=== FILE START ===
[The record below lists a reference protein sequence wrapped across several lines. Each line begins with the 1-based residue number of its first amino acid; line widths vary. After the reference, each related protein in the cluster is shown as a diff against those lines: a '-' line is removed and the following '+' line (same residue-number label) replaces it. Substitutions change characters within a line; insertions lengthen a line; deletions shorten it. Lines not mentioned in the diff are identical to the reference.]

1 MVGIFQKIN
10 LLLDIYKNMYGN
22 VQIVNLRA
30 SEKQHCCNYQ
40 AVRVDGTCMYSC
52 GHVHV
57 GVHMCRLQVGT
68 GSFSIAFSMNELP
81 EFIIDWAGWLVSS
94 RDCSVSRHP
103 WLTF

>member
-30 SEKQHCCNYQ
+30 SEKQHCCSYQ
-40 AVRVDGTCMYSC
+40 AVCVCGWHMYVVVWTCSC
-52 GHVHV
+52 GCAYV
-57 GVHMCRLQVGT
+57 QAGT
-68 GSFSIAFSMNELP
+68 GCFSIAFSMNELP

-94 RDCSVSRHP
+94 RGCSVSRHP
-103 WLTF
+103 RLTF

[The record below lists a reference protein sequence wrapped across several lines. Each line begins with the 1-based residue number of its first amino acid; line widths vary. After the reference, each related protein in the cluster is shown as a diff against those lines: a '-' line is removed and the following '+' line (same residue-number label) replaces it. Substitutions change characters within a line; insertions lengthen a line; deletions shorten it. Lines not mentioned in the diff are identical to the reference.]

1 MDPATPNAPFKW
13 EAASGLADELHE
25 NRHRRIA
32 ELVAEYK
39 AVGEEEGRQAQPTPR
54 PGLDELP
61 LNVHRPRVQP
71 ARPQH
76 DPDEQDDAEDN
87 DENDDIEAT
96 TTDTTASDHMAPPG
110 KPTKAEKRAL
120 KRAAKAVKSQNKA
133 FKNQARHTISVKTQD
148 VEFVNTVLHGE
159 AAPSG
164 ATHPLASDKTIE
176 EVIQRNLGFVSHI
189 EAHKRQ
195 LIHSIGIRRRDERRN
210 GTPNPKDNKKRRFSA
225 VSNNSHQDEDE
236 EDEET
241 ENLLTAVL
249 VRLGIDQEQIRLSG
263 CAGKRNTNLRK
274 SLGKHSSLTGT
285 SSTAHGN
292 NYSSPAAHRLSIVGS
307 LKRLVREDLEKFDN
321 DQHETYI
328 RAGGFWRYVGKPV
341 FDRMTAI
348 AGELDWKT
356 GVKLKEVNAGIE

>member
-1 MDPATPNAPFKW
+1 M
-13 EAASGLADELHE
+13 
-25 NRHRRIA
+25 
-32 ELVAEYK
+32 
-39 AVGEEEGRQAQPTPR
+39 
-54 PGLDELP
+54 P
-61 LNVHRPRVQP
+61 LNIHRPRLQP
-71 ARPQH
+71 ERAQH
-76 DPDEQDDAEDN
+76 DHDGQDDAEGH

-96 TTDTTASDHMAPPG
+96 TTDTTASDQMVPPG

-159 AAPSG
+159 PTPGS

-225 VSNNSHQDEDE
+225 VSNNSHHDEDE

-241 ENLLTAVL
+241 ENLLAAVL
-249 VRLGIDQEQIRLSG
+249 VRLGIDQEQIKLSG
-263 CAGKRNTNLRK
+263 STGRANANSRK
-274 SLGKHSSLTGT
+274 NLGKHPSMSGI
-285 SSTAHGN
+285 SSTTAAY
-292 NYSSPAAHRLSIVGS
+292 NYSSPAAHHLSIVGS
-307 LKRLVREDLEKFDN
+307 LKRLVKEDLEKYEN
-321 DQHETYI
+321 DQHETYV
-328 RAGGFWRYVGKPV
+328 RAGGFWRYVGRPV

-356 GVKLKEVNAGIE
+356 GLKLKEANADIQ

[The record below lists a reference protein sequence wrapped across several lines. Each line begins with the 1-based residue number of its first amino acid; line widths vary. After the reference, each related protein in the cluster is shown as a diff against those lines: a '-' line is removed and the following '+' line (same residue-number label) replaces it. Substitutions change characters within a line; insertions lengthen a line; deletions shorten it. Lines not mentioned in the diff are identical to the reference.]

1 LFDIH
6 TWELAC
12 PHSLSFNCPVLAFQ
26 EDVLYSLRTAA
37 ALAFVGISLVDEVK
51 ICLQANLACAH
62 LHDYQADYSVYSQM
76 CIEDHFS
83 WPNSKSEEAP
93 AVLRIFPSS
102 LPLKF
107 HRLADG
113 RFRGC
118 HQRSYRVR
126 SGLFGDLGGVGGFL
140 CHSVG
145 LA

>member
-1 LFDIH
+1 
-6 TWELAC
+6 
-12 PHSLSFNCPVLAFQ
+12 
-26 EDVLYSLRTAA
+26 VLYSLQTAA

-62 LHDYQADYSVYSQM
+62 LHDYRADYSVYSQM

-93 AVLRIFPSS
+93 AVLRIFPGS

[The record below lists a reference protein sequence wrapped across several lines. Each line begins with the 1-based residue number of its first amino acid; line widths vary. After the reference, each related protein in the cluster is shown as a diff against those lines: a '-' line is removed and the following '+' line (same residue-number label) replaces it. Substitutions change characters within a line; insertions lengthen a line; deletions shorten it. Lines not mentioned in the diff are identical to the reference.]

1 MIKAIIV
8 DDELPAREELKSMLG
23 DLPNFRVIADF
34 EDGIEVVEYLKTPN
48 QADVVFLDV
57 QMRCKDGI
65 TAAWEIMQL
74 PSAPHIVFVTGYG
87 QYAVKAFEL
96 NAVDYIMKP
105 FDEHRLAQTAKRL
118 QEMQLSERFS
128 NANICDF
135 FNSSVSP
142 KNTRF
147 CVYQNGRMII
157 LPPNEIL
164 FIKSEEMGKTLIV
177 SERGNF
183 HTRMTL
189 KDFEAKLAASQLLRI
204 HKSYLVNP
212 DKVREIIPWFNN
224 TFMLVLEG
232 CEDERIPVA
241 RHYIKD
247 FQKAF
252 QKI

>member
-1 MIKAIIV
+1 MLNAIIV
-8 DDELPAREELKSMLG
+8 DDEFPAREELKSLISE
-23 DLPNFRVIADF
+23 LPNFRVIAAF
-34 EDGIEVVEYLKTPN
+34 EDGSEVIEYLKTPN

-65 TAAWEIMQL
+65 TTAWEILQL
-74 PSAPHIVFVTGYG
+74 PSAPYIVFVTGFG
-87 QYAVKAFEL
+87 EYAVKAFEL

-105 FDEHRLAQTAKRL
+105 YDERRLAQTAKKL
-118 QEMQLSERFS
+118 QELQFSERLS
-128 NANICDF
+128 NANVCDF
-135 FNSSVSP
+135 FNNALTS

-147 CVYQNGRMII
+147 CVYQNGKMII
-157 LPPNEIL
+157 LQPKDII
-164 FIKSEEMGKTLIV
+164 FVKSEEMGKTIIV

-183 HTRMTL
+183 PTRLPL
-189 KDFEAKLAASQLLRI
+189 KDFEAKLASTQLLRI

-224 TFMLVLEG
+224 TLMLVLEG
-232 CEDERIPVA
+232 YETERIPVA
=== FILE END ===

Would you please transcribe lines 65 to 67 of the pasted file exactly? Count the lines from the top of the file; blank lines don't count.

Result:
-1 MDPATPNAPFKW
+1 M
-13 EAASGLADELHE